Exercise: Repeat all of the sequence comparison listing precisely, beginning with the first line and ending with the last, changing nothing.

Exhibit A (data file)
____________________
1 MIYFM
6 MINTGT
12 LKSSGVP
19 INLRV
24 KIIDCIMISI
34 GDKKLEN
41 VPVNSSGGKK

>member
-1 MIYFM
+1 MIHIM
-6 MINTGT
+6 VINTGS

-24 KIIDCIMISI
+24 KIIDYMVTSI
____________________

1 MIYFM
6 MINTGT
12 LKSSGVP
19 INLRV
24 KIIDCIMISI
34 GDKKLEN
41 VPVNSSGGKK

>member
-1 MIYFM
+1 MIHIM
-6 MINTGT
+6 VINTGS

-24 KIIDCIMISI
+24 KIIDYMVTSI